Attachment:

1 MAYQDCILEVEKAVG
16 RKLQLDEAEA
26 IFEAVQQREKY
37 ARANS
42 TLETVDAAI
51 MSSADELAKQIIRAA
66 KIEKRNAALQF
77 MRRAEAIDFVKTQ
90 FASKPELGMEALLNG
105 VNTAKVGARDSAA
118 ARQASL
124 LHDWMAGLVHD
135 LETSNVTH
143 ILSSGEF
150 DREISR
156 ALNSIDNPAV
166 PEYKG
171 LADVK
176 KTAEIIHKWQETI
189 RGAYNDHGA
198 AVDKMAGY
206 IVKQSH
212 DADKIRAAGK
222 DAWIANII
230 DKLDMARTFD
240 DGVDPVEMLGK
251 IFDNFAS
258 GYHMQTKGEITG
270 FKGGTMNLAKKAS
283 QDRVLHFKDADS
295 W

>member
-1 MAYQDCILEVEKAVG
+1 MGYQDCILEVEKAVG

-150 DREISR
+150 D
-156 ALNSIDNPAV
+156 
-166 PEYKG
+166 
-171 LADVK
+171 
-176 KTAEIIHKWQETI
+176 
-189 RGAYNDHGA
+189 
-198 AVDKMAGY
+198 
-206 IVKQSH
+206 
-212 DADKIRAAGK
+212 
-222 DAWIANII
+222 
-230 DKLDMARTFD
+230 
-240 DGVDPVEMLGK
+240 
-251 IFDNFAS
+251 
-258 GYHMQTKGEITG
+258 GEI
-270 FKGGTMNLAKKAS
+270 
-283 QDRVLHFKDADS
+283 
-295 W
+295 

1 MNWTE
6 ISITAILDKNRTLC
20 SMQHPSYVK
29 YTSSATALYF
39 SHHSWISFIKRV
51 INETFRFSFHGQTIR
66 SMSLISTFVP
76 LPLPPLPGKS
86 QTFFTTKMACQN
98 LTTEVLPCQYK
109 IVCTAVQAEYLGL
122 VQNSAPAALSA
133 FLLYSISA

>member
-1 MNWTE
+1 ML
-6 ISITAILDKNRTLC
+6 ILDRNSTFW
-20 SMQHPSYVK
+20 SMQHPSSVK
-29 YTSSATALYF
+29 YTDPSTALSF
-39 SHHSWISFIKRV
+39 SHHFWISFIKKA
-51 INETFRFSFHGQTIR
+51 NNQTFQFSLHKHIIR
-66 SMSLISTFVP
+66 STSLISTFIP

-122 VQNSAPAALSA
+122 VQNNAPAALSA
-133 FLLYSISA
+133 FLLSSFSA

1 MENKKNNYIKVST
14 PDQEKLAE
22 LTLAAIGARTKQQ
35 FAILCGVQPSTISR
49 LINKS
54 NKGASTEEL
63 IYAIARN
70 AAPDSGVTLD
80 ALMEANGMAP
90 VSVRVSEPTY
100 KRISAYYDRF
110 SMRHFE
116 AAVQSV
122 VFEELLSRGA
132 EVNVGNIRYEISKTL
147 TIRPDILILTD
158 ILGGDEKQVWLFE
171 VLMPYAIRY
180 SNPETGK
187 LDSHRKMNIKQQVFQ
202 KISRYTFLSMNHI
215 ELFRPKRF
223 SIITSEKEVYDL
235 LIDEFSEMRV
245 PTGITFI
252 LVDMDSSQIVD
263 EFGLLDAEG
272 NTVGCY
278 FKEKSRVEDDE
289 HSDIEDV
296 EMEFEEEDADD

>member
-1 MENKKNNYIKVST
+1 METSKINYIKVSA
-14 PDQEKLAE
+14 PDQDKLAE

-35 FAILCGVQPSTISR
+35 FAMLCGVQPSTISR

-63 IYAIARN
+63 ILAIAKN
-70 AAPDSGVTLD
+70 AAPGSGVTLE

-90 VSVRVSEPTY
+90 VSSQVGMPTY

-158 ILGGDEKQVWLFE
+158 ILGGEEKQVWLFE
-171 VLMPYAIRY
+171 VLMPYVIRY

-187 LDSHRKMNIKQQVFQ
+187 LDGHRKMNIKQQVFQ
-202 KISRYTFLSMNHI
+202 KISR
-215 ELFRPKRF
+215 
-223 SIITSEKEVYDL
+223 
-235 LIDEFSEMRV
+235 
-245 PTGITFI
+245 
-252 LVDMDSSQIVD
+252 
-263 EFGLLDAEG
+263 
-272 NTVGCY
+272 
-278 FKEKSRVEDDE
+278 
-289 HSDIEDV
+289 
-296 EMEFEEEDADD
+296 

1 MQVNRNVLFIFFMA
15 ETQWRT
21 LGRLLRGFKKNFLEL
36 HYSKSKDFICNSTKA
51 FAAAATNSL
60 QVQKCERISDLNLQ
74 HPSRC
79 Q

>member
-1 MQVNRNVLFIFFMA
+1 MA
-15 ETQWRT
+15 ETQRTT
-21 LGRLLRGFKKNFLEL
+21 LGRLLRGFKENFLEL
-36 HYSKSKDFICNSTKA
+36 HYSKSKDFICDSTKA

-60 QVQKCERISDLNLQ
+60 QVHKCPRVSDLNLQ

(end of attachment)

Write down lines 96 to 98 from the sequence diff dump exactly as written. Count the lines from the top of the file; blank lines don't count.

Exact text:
+66 STSLISTFIP

-122 VQNSAPAALSA
+122 VQNNAPAALSA